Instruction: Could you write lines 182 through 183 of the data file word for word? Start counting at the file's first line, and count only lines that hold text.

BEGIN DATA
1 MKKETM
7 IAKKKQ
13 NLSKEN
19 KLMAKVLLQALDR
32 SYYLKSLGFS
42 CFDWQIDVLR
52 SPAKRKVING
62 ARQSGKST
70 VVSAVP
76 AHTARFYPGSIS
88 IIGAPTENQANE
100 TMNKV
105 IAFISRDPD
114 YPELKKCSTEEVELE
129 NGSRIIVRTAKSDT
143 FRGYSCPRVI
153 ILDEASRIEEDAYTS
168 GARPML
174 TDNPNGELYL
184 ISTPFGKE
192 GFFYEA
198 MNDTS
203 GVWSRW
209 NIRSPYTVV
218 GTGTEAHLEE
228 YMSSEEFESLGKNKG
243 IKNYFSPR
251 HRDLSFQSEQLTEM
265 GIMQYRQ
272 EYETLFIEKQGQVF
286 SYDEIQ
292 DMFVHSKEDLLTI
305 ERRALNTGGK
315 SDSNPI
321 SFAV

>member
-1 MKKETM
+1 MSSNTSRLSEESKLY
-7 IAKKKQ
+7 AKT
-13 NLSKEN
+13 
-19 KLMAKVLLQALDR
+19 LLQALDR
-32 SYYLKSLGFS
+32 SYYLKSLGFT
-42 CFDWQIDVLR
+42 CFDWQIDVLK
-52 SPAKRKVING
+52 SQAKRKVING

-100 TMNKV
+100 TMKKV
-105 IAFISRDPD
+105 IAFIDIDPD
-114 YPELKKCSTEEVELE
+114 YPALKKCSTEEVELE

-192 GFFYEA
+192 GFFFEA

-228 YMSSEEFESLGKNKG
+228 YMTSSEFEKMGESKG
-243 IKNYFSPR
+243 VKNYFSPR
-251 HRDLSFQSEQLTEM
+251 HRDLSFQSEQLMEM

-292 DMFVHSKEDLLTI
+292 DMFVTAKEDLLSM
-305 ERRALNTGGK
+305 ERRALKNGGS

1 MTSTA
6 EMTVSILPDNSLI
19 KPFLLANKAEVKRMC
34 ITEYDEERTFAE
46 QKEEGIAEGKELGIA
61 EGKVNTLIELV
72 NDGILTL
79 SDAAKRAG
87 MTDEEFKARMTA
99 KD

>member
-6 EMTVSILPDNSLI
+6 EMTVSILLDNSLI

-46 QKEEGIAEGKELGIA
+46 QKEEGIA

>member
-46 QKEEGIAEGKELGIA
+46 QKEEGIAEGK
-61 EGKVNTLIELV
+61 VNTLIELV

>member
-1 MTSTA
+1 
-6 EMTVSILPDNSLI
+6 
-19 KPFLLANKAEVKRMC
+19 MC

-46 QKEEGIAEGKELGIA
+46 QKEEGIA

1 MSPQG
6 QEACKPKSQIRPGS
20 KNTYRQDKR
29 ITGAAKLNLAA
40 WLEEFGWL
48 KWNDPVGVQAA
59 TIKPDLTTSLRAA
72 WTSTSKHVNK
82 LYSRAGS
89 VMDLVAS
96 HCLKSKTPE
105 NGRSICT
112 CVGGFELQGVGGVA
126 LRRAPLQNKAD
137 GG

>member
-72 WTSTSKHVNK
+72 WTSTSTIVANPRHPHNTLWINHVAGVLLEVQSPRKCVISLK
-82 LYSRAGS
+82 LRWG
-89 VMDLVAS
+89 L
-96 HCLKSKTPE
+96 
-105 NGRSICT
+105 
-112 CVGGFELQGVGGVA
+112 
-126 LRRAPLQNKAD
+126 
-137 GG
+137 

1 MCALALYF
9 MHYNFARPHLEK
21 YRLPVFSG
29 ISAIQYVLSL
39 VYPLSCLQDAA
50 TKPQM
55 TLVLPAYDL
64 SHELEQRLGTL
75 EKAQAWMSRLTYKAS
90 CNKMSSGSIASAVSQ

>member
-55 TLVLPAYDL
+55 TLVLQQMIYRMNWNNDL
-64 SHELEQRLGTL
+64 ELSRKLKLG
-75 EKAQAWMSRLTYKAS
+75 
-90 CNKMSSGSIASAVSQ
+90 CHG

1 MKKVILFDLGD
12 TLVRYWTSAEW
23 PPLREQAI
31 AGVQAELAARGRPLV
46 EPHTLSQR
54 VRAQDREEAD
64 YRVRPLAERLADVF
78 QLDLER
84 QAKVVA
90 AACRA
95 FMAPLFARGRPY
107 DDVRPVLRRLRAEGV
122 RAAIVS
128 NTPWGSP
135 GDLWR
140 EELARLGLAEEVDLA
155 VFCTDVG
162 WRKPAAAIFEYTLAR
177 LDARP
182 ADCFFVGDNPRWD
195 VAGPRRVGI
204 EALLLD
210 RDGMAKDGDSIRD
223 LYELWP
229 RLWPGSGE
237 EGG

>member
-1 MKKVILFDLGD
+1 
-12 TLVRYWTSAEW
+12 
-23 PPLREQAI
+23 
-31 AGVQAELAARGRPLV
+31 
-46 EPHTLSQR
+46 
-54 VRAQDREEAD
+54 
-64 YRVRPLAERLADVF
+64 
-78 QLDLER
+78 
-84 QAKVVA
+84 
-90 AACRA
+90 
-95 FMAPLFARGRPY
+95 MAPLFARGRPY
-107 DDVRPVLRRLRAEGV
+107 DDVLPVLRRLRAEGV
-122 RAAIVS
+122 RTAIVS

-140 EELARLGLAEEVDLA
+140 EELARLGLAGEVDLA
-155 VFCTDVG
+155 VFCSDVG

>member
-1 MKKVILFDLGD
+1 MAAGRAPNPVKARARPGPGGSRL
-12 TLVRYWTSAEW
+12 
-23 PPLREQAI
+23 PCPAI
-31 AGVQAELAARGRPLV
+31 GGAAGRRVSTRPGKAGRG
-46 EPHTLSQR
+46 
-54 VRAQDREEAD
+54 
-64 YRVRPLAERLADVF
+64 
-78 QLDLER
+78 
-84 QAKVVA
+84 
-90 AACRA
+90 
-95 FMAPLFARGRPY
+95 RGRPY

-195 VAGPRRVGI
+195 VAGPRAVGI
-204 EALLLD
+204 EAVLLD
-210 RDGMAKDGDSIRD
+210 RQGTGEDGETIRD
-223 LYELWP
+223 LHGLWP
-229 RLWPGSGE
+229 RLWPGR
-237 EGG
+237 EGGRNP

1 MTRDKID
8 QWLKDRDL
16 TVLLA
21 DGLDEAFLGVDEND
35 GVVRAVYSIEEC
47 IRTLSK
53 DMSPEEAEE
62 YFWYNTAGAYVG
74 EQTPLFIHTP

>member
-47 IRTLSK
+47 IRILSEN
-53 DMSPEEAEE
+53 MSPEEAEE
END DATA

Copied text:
-31 AGVQAELAARGRPLV
+31 